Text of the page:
‘Bullying is never acceptable,” the education secretary, Gavin Williamson, said on Thursday in a video to mark anti-bullying week. Unless you are a member of Boris Johnson’s cabinet, that is. Later that day, the findings of an investigation by the government’s independent ethics adviser into allegations of bullying by the home secretary, Priti Patel, were published. It found that she had bullied civil servants and had broken the ministerial code.
But Johnson decided to disregard the findings of this report and keep Patel in post, prompting Sir Alex Allan, the independent adviser on ministerial code, to resign. Conservative ministers and MPs have been sent out on the airwaves to demean themselves by defending the indefensible. They have insulted our intelligence by telling us that because the bullying was “unintentional” it is not a resigning matter; that Patel is “direct” and “passionate” – excuses that bullies have long deployed in defence of unacceptable conduct; that an employee’s poor performance is a “balancing requirement” when considering allegations of bullying. At the heart of their defence is the assumption that bullying is tolerable if perpetrated by a political ally. Neither Johnson nor Patel has acknowledged the finding that she bullied staff or properly apologised to the civil servants she bullied. And there are reports that Johnson put pressure on Allan to water down the conclusions of his report, which No 10 has not denied, a very serious breach of due process.
The government has sent a signal that behaviour not tolerated in a classroom is acceptable from a cabinet minister. Bullying is serious professional misconduct and can have a corrosive impact on the mental health and wellbeing of victims. An independent report last year found that Westminster is populated by bullies from all parties, who can terrorise junior staff with impunity.
The way Johnson has handled this episode is the perfect metaphor for this government’s worldview: the rules are for everyone else, not us. Bullying will be swept under the carpet if you are a Tory minister. It is OK, even commendable, to needlessly break lockdown rules during a pandemic if you are the prime minister’s chief adviser, even if defending him comes at the price of undermining life-saving public health advice.
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The government has sent a signal that behaviour that would not be tolerated in a classroom is acceptable from a cabinet minister
Utter contempt for the norms that keep democracy on the road has long defined Johnson’s politics. He has been complicit in spreading disinformation and untruths, from Vote Leave’s assertion that leaving the EU would free up £350m a week for the NHS, to telling voters that remaining in the EU would create a British border with Iraq and Syria. When he couldn’t get his way on Brexit with parliament, he shut it down, an action later ruled unlawful by the supreme court. He used his large majority to drive through legislation that even his own ministers conceded breaks international law. His approach to politics is populist in the extreme: he sees no problem in ripping up the rules and doing long-term damage to public trust in democratic institutions if it works to his short-term political benefit. It has been no different during the pandemic. Last week, the National Audit Office published a report that found suppliers of personal protective equipment were 10 times more likely to win government contracts worth tens and even hundreds of millions of pounds if they were referred by a senior political contact, such as ministers, MPs or members of the House of Lords, breaching public procurement rules. One company run by a married couple who had personal links to a Cabinet Office minister, Michael Gove, was awarded a Cabinet Office consultancy contract two months after the work had already begun.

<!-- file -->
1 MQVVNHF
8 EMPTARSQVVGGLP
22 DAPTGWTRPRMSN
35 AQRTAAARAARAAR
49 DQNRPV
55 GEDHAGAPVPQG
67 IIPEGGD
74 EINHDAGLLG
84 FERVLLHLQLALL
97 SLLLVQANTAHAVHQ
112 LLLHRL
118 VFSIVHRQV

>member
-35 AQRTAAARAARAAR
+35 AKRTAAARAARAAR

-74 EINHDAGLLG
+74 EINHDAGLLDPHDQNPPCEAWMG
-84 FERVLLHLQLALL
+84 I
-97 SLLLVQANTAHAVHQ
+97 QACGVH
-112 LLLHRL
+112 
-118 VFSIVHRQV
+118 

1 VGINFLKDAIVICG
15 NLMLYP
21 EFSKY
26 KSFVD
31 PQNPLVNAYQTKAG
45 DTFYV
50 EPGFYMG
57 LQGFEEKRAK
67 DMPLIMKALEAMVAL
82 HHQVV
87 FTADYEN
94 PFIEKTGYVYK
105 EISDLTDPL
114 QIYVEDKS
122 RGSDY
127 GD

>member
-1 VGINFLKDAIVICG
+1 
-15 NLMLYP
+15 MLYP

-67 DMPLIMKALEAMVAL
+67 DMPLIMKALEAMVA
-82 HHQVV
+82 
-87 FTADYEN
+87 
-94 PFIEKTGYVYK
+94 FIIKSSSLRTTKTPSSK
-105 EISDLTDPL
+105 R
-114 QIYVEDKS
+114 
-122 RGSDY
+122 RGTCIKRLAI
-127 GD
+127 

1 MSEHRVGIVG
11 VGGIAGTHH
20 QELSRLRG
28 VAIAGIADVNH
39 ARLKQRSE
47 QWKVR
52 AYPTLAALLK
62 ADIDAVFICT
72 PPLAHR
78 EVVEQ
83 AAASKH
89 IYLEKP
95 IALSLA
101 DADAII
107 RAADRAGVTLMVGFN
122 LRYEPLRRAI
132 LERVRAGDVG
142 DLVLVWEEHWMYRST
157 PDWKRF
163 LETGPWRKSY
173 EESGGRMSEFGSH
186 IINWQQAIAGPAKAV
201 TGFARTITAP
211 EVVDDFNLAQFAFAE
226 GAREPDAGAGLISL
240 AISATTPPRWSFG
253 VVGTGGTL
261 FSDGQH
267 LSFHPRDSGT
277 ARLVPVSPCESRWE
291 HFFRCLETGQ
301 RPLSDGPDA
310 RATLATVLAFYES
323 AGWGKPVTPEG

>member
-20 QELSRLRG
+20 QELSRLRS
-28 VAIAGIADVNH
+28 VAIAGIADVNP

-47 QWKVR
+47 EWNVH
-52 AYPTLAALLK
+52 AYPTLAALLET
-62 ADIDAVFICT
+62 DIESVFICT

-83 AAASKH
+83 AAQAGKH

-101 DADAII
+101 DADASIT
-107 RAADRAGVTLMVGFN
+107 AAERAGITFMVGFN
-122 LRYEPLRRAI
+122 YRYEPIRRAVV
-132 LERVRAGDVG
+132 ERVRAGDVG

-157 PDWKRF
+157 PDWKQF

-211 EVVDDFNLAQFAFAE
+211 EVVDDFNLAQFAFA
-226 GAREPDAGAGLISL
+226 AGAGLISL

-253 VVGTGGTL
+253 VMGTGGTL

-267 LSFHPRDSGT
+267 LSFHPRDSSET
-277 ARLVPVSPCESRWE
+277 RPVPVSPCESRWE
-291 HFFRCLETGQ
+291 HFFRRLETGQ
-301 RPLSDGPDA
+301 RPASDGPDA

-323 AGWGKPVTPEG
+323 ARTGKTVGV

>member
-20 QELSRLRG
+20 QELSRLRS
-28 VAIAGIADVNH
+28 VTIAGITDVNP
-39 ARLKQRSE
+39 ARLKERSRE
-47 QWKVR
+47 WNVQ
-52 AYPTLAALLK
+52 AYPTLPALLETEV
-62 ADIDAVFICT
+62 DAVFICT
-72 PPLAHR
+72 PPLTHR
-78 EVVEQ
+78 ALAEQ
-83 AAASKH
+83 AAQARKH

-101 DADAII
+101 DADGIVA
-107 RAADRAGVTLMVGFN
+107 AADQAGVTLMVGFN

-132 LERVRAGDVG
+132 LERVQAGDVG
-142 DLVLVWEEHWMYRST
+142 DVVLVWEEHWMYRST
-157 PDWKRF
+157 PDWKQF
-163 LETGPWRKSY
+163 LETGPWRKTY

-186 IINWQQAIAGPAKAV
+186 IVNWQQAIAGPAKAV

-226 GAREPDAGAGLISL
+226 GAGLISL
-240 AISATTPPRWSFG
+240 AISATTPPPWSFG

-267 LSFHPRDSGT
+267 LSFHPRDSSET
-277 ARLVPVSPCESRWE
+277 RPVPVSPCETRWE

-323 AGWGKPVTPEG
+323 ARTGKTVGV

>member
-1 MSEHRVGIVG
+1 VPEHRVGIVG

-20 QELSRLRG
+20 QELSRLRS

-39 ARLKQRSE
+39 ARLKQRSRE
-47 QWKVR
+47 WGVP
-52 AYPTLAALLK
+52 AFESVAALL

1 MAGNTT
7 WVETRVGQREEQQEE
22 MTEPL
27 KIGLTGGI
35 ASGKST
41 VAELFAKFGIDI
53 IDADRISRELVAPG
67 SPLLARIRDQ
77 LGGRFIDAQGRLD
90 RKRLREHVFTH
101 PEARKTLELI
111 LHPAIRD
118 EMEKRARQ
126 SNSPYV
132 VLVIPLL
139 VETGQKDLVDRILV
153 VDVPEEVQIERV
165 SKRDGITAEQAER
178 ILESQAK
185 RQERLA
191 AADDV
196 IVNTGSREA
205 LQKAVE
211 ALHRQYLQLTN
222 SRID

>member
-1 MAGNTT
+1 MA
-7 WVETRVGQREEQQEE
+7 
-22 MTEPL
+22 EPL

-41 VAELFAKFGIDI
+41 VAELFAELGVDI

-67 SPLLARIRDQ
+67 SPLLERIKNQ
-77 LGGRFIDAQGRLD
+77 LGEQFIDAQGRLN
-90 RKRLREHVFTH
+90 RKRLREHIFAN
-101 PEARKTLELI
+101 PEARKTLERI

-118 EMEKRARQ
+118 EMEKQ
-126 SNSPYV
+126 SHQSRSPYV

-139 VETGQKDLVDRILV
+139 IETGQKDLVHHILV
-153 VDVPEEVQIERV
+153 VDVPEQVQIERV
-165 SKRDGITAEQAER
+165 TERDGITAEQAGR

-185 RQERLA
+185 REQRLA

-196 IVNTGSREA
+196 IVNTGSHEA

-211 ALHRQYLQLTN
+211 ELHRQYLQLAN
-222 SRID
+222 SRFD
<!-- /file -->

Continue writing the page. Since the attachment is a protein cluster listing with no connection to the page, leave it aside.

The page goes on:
And, as we reveal today, the Good Law Project and the Runnymede Trust are seeking a judicial review of the legality of three unpaid appointments the government made to pivotal roles in combating the pandemic. Dido Harding, a Conservative peer and the partner of a Tory MP, was appointed first to chair the government’s test-and-trace service, and later as head of the new National Institute for Health Protection. Kate Bingham, the wife of a Conservative MP, was appointed head of the UK’s vaccine taskforce; and the former Sainsbury’s chief executive Mike Coupe was appointed director of testing at the test-and-trace service. None of these posts was publicly advertised. The unpaid nature of these full-time roles would preclude all but those with significant private means from doing them. The Good Law Project contends that the way these appointments were made amounts to indirect discrimination against black and minority ethnic people and people who have a disability.
The legality of these appointments will be decided by the courts. But it speaks volumes about this government’s lack of commitment to diversity that ministers looked no further than their social circles. It is further evidence of a government that regards due process as an optional extra, not just to the detriment of any notion of procedural fairness but also to the end result.
Keeping his bully of a home secretary in post despite her second breach of the ministerial code and appointing his colleagues’ partners to positions of utmost national importance are the latest manifestations of Johnson’s grubby approach to governing. One rule for them, one rule for us: the country suffers the consequences.